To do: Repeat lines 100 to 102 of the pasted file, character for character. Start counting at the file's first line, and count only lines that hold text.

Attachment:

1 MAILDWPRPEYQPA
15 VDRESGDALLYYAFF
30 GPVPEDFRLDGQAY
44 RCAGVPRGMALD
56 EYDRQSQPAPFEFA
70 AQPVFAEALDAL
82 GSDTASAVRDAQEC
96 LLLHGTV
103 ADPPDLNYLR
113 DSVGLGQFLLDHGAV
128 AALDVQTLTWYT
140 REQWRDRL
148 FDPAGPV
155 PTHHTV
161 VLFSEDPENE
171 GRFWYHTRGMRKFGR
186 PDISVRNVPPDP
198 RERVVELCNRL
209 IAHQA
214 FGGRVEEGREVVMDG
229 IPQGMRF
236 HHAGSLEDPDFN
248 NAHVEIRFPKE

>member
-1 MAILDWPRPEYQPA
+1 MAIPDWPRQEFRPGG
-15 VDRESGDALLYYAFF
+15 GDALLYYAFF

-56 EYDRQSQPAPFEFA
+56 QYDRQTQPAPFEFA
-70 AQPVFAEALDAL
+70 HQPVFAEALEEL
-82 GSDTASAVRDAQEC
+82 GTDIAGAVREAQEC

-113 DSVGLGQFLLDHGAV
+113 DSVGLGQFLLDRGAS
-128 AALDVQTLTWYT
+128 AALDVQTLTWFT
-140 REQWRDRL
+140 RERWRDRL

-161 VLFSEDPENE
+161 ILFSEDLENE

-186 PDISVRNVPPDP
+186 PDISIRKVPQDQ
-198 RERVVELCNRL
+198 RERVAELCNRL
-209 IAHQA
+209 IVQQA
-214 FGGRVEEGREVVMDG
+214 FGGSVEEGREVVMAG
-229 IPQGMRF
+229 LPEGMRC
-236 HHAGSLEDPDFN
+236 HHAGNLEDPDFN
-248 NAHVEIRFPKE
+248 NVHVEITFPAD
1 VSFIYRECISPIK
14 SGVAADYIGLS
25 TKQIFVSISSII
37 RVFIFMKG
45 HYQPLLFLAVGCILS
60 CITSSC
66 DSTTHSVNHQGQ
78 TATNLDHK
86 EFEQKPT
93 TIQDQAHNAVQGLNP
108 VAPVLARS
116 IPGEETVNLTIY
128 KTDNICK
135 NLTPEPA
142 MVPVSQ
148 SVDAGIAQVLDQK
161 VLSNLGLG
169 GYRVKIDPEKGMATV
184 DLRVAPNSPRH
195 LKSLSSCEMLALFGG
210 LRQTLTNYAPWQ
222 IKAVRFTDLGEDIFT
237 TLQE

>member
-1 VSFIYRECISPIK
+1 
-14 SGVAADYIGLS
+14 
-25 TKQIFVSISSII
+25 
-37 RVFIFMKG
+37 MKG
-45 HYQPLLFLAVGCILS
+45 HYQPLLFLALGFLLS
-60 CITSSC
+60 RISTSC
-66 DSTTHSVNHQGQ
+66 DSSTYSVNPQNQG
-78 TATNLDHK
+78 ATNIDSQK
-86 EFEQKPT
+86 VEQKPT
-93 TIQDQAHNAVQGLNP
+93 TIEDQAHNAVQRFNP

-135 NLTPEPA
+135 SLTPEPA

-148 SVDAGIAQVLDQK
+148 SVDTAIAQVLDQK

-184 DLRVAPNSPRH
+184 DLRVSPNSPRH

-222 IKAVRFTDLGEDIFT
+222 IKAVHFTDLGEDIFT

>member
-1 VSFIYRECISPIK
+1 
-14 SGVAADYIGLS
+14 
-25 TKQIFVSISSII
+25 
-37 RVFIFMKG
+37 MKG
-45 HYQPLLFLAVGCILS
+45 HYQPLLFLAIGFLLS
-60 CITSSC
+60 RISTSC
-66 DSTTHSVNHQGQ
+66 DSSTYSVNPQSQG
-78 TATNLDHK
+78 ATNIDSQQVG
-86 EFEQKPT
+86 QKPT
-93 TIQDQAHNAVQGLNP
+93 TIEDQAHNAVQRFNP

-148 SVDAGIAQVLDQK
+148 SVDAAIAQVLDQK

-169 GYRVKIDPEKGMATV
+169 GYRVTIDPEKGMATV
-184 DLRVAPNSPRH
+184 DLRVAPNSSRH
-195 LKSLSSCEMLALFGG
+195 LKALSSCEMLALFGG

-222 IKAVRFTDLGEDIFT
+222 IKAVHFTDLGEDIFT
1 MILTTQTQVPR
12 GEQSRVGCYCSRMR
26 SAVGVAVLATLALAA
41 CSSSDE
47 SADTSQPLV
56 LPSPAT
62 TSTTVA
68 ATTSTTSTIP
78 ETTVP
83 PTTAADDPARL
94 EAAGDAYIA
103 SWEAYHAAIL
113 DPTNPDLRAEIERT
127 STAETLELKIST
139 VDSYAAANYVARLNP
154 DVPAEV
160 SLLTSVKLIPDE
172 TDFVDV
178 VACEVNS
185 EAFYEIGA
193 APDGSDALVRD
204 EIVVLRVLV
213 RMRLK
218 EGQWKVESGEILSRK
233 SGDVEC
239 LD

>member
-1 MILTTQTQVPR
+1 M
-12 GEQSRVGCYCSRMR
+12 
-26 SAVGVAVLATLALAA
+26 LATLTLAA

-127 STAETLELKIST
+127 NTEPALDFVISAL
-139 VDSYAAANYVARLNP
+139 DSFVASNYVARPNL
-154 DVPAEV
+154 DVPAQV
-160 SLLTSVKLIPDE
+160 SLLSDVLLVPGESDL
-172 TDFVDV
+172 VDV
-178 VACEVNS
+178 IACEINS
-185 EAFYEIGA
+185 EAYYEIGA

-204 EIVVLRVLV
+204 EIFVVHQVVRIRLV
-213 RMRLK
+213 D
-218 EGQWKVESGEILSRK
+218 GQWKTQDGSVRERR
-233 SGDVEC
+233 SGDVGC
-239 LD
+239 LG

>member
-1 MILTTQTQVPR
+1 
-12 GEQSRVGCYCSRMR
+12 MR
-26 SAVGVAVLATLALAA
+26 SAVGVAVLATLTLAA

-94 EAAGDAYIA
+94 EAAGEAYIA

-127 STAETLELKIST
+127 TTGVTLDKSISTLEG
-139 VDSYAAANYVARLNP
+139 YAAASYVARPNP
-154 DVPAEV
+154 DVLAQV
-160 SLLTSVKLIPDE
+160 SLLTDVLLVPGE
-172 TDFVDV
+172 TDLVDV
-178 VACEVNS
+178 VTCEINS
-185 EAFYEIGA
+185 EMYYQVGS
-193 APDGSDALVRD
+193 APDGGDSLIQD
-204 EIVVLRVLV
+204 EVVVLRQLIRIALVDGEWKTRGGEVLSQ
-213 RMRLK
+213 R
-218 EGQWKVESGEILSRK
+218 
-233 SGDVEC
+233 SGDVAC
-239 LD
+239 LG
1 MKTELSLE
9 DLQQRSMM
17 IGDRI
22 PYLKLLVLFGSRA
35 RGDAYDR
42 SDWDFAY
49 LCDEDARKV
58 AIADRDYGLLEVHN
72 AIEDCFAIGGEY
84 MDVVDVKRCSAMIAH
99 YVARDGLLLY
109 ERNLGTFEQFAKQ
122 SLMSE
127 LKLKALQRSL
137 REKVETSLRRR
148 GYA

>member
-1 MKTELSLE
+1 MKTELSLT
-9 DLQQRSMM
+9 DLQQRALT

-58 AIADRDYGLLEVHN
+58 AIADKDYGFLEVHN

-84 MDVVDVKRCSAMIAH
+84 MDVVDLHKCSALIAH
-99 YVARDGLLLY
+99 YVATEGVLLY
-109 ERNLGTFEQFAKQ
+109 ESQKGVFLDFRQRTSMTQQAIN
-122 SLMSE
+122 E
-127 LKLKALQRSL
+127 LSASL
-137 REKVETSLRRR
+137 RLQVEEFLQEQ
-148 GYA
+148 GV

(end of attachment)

+93 TIEDQAHNAVQRFNP

-135 NLTPEPA
+135 SLTPEPA